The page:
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Page updated: 15 May 2015

The Physical Activity Taskforce has ceased operation and this website is no longer updated.

Updated: 15 May 2015

Why Use Active Transportation?

Why Use Active Transportation?

Active transport is defined as physical activity undertaken as a means of transport and not purely as a form of recreation. It is a great way to keep healthy and fit, save money and reduce your impact on the environment.

 

Active transport can include walking, cycling, skating, skateboarding and any incidental activity associated with the use of public transport.

Active transport is an easy way to participate in physical activity and can help you to find 30 minutes of exercise in your daily routine.

The Department of Transport supports active travel with the walking, cycling and travelsmart programs.

 

Active Transport Tips 

  • Walk locally - Walk to your local shops to purchase your bread and milk instead of driving your car. 

  • Use Public transport - Find out your options for catching public transport by contacting the Transperth InfoLine on 13 62 13 or by visiting the Transperth website.  

  • Ride your bike - Investigate whether you can cycle your bike to work or down to your local video shop.  

  • Be creative - Try and find new ways to incorporate active travel into your day, for example walk to meetings instead of driving or take the stairs instead of the lift.

    To find out more about how you can get involved in active travel in your area visit the TravelSmart section of the Department of Transport website.

    Increase your public transport use and plan your journey or contact the Transperth InfoLine on
    13 62 13.

     

    Active Transport and the Built Environment

    There are clear linkages between the design of the built environment and its impact on the number of people who use active forms of transport, such as walking and cycling, to get to and from their destinations.

    For example, a ride around Sydney will illustrate some of the huge strides that have been made in developing infrastructure and altering streets to make cycling in the city more viable.

    Further resources and information are available on the built environment and how it relates to physical activity levels.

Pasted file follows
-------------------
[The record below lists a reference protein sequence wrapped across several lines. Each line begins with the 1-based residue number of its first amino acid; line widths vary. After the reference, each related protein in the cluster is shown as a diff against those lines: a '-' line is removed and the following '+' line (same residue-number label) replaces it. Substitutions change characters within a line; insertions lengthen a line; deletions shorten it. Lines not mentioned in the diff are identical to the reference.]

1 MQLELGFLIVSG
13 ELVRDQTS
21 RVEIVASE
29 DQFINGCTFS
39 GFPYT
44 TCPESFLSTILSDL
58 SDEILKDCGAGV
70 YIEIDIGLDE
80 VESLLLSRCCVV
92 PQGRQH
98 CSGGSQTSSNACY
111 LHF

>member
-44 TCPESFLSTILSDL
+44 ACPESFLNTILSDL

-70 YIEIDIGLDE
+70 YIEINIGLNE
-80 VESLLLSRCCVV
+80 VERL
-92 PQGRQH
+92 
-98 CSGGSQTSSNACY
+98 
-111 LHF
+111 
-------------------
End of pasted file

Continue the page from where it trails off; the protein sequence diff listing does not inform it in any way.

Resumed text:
Active Transport Fact Sheets

    The Taskforce, in partnership with the Department of Transport, has produced the following series of Active Transport and TravelSmart fact sheets, which are particularly useful to local governments:

    What is Active Transport?

    What is Active Transport?

    Developed by the Taskforce, in conjunction with the Department of Transport, this fact sheet explains: what active transport is; what the benefits are; how local governments can encourage active transport; and, what local governments are already doing to encourage active transport.

    Resource type:Publications
    Tags: , , , , , ,
    Relevance: Local
    Year published: 2011
    What is a Bicycle User Group?

    What is a Bicycle User Group?

    Developed by the Taskforce, in conjunction with the Department of Transport, this fact sheet explains: what a Bicycle User Group (BUG) does; how local governments support their BUGs; how to start a BUG; and, information for those in country towns or regional centres.

    Resource type:Publications
    Tags: , , , , , ,
    Relevance: Local
    Year published: 2011
    What is a Local Government TravelSmart Officer?

    What is a Local Government TravelSmart Officer?

    Developed by the Taskforce, in conjunction with the Department of Transport, this fact sheet explains: what a Local Government travelSmart Officer is; what the benefits of employing a TravelSmart Officer are; what a TravelSmart officer does; what TravelSmart Officers have achieved so far; and, how to hire a TravelSmart Officer.